Joining a recent trend among clothiers to acknowledge and do something about the environmental impact caused by the creation of clothing, H&M has created a video – with gravelly narration by Iggy Pop and with 7M views – that challenges fashion taboos and fashion norms by asking people to recycle their clothes, which H&M will turn into new clothes.
While not as “green” as Patagonia’s Worn Wear effort (where they drive around the nation repairing people’s existing Patagonia items rather than asking people to buy new things, with a website dedicated to the stories of those jackets, hats, and flannels), the Close the Loop initiative is promoting recycling and reducing (saving 555 gallons of water by re-using a t-shirt rather than creating a new one)
They’re trying to rewrite the rules of fashion down to one rule: recycle your clothes. And they’re doing it in a gritty, powerful way (would the video be as impactful with a light, singsong voice?), which reinforces the gravity of the situation: we throw away a lot of stuff, and fashion, in particular, has been accused of being a throwaway industry.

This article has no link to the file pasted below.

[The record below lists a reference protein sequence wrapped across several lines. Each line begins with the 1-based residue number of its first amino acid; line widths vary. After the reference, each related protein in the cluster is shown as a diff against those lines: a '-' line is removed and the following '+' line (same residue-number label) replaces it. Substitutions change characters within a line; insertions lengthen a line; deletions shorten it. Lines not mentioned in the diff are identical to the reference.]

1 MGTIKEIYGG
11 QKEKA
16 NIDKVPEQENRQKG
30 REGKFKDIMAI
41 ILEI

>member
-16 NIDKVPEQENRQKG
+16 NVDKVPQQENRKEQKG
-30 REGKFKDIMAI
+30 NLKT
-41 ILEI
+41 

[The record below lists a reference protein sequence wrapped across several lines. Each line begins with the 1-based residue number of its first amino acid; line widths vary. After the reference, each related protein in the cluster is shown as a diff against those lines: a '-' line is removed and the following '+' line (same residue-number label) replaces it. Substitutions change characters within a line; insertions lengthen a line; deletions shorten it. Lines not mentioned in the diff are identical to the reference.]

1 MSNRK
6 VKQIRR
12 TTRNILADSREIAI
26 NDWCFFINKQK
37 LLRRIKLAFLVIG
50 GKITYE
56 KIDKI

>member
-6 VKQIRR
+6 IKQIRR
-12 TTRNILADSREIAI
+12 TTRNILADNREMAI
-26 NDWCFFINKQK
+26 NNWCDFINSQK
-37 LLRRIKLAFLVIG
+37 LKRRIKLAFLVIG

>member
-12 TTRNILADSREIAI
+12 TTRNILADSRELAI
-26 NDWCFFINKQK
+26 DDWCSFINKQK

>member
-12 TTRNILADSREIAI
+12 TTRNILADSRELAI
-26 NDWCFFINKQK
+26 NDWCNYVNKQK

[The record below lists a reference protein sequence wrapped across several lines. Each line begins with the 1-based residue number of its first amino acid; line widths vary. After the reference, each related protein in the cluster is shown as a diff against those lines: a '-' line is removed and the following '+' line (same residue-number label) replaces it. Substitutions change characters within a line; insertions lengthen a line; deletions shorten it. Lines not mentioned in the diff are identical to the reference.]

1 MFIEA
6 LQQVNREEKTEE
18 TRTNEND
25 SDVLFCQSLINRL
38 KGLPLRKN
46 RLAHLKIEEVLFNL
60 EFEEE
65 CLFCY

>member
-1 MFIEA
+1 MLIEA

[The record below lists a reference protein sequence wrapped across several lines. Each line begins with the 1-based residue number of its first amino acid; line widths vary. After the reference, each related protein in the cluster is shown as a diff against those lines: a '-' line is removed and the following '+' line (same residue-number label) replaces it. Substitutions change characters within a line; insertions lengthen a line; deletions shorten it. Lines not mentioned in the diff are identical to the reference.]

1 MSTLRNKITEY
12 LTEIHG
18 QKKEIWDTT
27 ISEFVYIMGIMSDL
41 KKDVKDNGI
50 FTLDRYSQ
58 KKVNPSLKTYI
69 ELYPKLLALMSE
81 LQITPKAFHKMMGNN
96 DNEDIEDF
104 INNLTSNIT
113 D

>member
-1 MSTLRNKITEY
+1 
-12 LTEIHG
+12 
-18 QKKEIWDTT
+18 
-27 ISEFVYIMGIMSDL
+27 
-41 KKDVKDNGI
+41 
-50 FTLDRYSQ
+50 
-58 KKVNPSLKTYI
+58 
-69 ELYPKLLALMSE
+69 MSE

Whether this is an example of cause marketing or ties more deeply into H&M’s meaning beyond money – an important focus for Mack Web and its clients – I’m not sure.
H&M certainly is making money by selling clothes (recycled or not) but they are also connecting with a strong interest of their millennial audience by doing more than just making money, by promoting and supporting something beyond themselves. As H&M says, “After all, what could be more fashionable than sustainability?”
by Aaron Taube
That quality content is the key to successfully generating online attention is hardly a shocking revelation at this point. But this post shows just how deep the definition of quality content runs. The article includes a chart that demonstrates the absolutely dominance of National Geographic’s iconic social content – lush images and interesting article tidbits – over the nearest competitors.